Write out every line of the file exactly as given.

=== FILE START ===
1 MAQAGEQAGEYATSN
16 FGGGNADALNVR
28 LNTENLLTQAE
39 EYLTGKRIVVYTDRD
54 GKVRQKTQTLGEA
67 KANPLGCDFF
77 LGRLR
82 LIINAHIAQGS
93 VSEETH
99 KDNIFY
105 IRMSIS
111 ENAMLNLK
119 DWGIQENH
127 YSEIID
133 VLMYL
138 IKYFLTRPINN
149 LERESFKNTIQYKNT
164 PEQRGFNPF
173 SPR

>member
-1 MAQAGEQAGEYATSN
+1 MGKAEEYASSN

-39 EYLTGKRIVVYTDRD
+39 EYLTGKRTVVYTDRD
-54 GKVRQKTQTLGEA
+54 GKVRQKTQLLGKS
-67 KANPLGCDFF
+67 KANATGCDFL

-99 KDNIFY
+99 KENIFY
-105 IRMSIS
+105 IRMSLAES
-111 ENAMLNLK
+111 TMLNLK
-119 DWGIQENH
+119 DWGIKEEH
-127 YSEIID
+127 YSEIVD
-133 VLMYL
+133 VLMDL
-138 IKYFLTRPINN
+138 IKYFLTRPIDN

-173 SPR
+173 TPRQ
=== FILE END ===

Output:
1 MAQAGEQAGEYATSN
16 FGGGNADALNVR
28 LNTENLLTQAE
39 EYLTGKRIVVYTDRD
54 GKVRQKTQTLGEA
67 KANPLGCDFF
77 LGRLR
82 LIINAHIAQGS
93 VSEETH
99 KDNIFY
105 IRMSIS
111 ENAMLNLK
119 DWGIQENH
127 YSEIID
133 VLMYL
138 IKYFLTRPINN
149 LERESFKNTIQYKNT
164 PEQRGFNPF
173 SPR

>member
-1 MAQAGEQAGEYATSN
+1 MGKAEEYASSN

-39 EYLTGKRIVVYTDRD
+39 EYLTGKRTVVYTDRD
-54 GKVRQKTQTLGEA
+54 GKVRQKTQLLGKS
-67 KANPLGCDFF
+67 KANATGCDFL

-99 KDNIFY
+99 KENIFY
-105 IRMSIS
+105 IRMSLAES
-111 ENAMLNLK
+111 TMLNLK
-119 DWGIQENH
+119 DWGIKEEH
-127 YSEIID
+127 YSEIVD
-133 VLMYL
+133 VLMDL
-138 IKYFLTRPINN
+138 IKYFLTRPIDN

-173 SPR
+173 TPRQ